Mini Humbuckers and The Players Who Love Them
Gibson has taken a few different approaches to mini humbuckers over the years, leading to the minis found in the 1969 Les Paul Deluxe. The first was a model acquired from Epiphone and found on their Sheraton and Sorrento models. On the surface it appeared much like a regular PAF humbucker but shrunk down a little in width. It was even built with the same 'Patent Applied For' sticker found on the back of original PAFs. The next attempt at a mini was that found in the Firebird, but this was a very different pickup to the Epiphone mini. For starters, the wire of each coil was wound around its own Alnico II bar magnet, a stark contrast to the traditional PAF method of having the magnet at the bottom of the pickup with two pickup bobbins placed over it and with pole pieces passing either side of the magnet. These pickups were decidedly more treble-heavy than their pre-1963 counterparts: they had more jangle and twang compared to the existing minis - although those pickups also benefitted from sensing the tone of a narrower area of the string.
But perhaps the most well-known mini humbuckers were those introduced on the Les Paul Deluxe in 1969. Again these pickups were wound similarly to original PAFs, but with some key design changes that made a huge impact on the sound. Once again an Alnico bar magnet was used - this time an Alnico V - between the two coils, each of which was sound with polyurethane-coated 42-gauge wire. The coils differed from each other, PAF-style, in that one had solid slug pole pieces while the other had adjustable slot-head poles. And yet for all their sonic differences, all three pickup types shared some common traits: somewhere around 4,250 turns of wire per coil, and a DC resistance of between 6k and 7k - well and truly low enough to be considered a low-output humbucker.
The '69 mini humbucker (and the Les Paul Deluxe it's associated with) is a particularly clear, dry-sounding pickup with plenty of detail and punch, which makes it ideal for the 70s hard rock and southern rock that would immediately follow its introduction. It also equips itself particularly well with jazz fusion styles, where it maintains great articulation and just enough of a harmonic kick to emphasize the overtones in lead lines and complex jazz chords. Noted Deluxe players included Pete Townshend of the Who and Thin Lizzy's Scott Gorham (who prefers the Les Paul Access these days). So why did Gorham use that particular model Les Paul? "We were broke! When I joined Thin Lizzy I had a really cheap Japanese Les Paul copy. One of the first things Phil [Lynott] said to me when I joined was – we’ve got to get you a new guitar! We went down to Denmark Street [renowned London row of guitar shops] and I saw some lovely Les Paul Standards. Phil just shook his head, too much money! When we got to the Deluxe section he was – yeah, that’ll do! So it was a financial thing originally, what the band could afford at the time."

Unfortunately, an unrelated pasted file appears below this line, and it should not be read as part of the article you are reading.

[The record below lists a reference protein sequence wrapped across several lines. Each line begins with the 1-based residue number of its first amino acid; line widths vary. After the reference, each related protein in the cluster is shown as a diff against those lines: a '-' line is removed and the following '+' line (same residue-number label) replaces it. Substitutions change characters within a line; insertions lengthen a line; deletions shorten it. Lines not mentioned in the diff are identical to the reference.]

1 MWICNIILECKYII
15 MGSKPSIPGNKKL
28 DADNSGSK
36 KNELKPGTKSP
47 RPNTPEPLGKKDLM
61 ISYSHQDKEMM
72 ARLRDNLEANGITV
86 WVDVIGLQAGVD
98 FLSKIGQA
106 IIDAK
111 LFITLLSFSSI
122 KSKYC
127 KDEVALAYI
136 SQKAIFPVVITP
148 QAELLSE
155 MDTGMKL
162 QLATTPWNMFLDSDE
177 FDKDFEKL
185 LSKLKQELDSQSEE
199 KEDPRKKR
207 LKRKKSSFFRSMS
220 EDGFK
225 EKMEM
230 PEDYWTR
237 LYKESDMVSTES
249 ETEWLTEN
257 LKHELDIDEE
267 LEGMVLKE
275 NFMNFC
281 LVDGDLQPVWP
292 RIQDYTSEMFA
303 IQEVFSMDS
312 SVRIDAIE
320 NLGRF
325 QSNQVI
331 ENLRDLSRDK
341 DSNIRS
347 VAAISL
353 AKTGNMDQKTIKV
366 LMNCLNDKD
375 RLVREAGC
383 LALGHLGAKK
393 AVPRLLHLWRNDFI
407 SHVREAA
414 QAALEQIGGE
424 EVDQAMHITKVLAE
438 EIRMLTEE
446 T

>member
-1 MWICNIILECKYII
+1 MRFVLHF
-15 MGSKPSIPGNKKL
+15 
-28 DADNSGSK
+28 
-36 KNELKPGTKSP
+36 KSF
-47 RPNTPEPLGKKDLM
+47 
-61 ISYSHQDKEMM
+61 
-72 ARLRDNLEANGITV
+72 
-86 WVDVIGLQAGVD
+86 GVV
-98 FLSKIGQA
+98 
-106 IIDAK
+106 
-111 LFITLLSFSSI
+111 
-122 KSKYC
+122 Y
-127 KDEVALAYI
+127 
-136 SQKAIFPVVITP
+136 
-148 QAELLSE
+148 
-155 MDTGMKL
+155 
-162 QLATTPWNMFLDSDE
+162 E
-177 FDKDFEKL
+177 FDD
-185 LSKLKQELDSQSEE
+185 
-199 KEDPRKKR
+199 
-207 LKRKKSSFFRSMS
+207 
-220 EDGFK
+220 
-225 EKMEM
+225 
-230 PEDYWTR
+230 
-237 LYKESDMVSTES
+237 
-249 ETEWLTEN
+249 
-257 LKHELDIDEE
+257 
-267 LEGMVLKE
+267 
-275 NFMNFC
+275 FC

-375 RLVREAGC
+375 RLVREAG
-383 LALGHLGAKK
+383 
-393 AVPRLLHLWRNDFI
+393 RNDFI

Legend has it that Pete Townshend stopped playing his Deluxes because the guitars of that era were particularly heavy - which could have aided in the wanton destruction of drum kits and amp stacks, but would have made general musicianship a little more tricky. Gorham agrees on the weight point. "All Les Pauls were heavy in the ‘70s! It’s heavy [expletive] machinery! Gibson has now realized that and the newer weight-relieved guitars sort that out. I was talking with Billy Gibbons recently, and he even said: you don’t need big hunks of wood anymore. Pedals and amps, there’s such an array of sounds you can get out of them. But I did notice a difference between my Deluxe and Brian Robertson’s Standard though. If I could’ve afforded it, I would have played a Les Paul Standard. But hey, getting a Les Paul Deluxe kick-started my career. I did some pretty good stuff on it, I think!"
And now there's a new mini humbucker on the block: the model found in the Les Paul Studio '70s tribute, SG Special '70s tribute and Firebird Studio '70s Tribute. It's designed to improve upon the best qualities of the earlier pickups while providing a more tailored sound. These dual-blade Alnico pickups are calibrated for separate neck and bridge versions to ensure a balanced output - quite the contrast from the early pickups, which were from a time when separate neck and higher-output bridge versions of pickups were unheard of.
And yet I'll always keep a place in my heart for the pickups found in the Les Paul Deluxe. When I was a teenager my guitar teacher had a beautiful Cherry Red Deluxe, and that guitar always had this beautiful '70s AOR' vibe about it. It sounded incredible clean or distorted, and it played like a dream. Although - wouldn't you know it - it was crazy heavy.
Additional reporting by Michael Leonard